Europe’s top court will begin a landmark case today (30 March) that could determine whether luxury goods companies can stop retailers from selling their products via marketplaces such as Amazon or eBay.
Owners of luxury brands have been fighting with online retailers for past ten years, arguing that they should have the right to choose who distributes their products to protect their luxury image and exclusivity.
Online platforms dispute this, saying that such restrictive distribution deals are anti-competitive and hurt consumers.
The dispute is in the spotlight now because of the European Commission’s push for more cross-border online sales to boost growth and jobs, in order to catch up with the United States and Asia.
The case before the Luxembourg-based Court of Justice of the European Union (ECJ) concerns German company Coty, a subsidiary of US beauty products maker Coty Inc, which wants to stop a retailer from selling its goods on online marketplaces such as Amazon.
Coty says this breaches its agreement with the retailer which prohibits the sale of its products via third parties. The case originally went to a court in Germany which subsequently asked the ECJ for guidance.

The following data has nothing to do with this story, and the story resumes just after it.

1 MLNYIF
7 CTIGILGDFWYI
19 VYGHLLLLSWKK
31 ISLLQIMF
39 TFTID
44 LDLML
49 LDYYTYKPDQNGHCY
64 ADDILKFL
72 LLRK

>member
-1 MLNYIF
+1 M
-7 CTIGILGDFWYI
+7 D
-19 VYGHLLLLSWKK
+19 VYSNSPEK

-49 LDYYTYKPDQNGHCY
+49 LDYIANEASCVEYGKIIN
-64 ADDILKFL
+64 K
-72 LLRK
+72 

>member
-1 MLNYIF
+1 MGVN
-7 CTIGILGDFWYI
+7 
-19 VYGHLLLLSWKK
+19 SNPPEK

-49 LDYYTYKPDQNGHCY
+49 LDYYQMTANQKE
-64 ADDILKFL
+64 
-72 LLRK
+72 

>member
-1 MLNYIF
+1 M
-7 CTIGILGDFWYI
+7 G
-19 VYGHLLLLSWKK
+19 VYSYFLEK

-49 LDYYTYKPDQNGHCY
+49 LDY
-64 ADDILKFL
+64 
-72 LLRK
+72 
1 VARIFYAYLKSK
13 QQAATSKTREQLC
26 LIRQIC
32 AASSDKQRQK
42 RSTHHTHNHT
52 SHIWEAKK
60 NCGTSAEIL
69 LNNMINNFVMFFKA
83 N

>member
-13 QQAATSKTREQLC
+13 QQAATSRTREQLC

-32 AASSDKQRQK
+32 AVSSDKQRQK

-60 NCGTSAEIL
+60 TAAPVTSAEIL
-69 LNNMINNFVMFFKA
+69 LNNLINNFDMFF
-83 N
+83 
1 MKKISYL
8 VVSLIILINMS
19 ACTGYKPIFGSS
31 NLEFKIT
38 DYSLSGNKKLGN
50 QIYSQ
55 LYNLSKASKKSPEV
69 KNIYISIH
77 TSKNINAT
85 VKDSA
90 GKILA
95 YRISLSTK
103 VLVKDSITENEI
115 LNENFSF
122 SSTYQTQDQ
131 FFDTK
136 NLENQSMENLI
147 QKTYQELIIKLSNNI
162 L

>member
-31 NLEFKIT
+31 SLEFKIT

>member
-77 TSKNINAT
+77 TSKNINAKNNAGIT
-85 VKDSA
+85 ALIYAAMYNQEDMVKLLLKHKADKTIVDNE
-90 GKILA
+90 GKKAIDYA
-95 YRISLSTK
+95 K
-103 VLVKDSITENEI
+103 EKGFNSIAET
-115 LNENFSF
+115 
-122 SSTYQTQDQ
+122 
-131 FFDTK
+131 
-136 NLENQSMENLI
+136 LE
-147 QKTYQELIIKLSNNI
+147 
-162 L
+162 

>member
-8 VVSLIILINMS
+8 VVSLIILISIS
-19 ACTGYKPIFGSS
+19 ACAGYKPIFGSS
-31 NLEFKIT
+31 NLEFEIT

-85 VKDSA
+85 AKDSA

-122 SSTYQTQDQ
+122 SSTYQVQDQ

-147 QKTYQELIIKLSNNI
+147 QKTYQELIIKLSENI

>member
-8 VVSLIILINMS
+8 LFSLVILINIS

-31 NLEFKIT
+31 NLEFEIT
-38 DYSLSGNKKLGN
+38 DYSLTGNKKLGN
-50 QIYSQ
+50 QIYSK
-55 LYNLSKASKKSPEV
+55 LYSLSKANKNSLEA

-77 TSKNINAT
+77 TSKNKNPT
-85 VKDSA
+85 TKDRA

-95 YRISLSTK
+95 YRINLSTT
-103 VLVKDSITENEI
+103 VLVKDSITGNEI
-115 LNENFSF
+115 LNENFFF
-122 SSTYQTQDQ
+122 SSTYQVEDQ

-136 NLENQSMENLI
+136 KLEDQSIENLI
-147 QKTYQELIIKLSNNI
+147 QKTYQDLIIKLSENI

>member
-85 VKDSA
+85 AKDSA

The EU court’s ruling will be crucial because more and more companies, and not just luxury brands, are seeking to curb sales of their products online, Thomas Graf, a partner at law firm Cleary Gottlieb, said.
“The case may matter for some products, like luxury products, more. But it has general implications because it deals with the conditions that suppliers can define for selling via online channels, such as marketplaces,” Graf said.
“Several of the cases that have come up in Germany for example involved school bags.”
Lobby group Computer & Communications Industry Association (CCIA), whose members include Amazon, eBay, Facebook, Google, Rakuten and Yahoo, agreed that the problem was a broader one than just luxury good companies protecting their turf.
“We do not consider this to be a ‘fight’ with or against luxury brands,” CCIA director Jakob Kucharczyk, said.
“This issue is far more relevant because online marketplace bans are imposed with respect to a range of day-to-day, mass market products which makes them anti-competitive and unjustifiable. That’s the real problem, not a handful of high-end luxury brands that don’t use outside distributors,” he said, without giving any examples.
A court adviser is expected to give a non-binding recommendation in about six months, followed by the court judgment a few months later.